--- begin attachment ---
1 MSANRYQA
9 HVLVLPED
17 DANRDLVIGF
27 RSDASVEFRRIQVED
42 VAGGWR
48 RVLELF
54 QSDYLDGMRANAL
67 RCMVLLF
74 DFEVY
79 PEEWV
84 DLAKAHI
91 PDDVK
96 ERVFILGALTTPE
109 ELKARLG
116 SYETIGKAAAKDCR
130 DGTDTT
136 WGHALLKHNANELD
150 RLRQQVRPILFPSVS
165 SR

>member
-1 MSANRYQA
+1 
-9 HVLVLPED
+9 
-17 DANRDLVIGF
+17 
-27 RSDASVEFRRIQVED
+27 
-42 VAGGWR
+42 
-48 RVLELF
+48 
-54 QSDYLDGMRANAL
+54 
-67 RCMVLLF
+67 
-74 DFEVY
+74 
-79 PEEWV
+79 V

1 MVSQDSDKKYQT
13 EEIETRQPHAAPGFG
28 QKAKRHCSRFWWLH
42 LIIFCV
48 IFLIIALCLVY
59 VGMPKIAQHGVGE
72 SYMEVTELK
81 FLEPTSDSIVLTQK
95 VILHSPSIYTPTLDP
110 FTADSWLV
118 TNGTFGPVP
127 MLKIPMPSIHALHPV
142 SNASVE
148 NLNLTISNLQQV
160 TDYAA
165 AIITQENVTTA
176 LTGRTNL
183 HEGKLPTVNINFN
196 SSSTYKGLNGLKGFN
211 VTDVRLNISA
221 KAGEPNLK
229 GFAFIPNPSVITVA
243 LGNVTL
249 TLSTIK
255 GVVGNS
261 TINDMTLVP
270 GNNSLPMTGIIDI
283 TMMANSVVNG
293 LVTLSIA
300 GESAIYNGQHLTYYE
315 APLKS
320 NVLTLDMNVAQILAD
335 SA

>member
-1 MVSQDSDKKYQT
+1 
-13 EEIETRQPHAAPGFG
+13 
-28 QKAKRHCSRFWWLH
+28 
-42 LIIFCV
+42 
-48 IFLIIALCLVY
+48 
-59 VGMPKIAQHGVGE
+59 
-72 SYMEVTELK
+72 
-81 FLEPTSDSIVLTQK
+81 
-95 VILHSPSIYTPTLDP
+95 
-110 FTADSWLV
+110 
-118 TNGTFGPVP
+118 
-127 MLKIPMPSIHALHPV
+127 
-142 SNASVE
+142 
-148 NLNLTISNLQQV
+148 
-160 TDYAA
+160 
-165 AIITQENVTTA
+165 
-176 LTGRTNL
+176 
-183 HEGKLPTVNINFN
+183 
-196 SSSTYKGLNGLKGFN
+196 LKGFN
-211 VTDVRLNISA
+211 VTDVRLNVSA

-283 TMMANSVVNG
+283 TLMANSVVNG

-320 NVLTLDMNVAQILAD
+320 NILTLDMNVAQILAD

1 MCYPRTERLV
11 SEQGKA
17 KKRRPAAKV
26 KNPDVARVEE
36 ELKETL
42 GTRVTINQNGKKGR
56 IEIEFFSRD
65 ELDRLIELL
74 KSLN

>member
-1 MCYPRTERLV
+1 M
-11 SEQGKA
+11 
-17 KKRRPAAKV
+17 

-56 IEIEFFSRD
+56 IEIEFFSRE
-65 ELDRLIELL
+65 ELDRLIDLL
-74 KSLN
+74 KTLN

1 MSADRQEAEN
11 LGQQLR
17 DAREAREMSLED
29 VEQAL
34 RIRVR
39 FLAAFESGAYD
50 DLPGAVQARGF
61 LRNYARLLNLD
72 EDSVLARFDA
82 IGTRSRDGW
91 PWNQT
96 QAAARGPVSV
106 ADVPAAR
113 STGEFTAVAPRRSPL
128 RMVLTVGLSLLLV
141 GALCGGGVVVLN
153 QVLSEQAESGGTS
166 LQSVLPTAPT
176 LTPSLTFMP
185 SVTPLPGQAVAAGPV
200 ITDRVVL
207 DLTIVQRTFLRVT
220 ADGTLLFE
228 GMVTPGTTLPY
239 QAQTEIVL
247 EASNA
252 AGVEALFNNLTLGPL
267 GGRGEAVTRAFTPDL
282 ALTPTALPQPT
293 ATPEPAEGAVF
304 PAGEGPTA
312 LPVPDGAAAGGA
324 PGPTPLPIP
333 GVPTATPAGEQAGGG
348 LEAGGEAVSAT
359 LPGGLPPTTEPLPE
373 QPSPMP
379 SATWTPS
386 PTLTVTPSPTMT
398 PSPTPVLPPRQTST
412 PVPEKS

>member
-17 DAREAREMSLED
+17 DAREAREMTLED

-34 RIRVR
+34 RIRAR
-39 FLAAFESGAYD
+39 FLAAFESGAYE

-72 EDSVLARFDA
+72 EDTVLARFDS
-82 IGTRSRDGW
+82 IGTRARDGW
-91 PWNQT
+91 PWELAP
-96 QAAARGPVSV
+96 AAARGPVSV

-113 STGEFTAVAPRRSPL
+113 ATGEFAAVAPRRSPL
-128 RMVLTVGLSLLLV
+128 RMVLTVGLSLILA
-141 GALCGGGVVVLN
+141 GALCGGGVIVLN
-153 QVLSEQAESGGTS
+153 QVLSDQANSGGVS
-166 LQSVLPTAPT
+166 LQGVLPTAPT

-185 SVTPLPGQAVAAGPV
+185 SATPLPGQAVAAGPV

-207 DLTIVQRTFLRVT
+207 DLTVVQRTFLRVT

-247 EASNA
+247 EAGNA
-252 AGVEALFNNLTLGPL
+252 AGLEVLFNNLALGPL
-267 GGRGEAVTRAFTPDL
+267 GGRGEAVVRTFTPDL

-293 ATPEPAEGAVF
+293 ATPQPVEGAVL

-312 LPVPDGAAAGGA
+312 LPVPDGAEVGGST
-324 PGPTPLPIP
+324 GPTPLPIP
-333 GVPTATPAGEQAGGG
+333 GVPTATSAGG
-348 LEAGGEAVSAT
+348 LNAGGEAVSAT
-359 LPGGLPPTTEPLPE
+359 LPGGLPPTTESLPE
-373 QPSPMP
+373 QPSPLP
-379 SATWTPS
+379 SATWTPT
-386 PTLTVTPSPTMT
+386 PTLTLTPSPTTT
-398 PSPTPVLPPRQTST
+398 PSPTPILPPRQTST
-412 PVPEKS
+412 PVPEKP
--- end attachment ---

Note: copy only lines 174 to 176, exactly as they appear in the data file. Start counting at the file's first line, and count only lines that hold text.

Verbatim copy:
333 GVPTATPAGEQAGGG
348 LEAGGEAVSAT
359 LPGGLPPTTEPLPE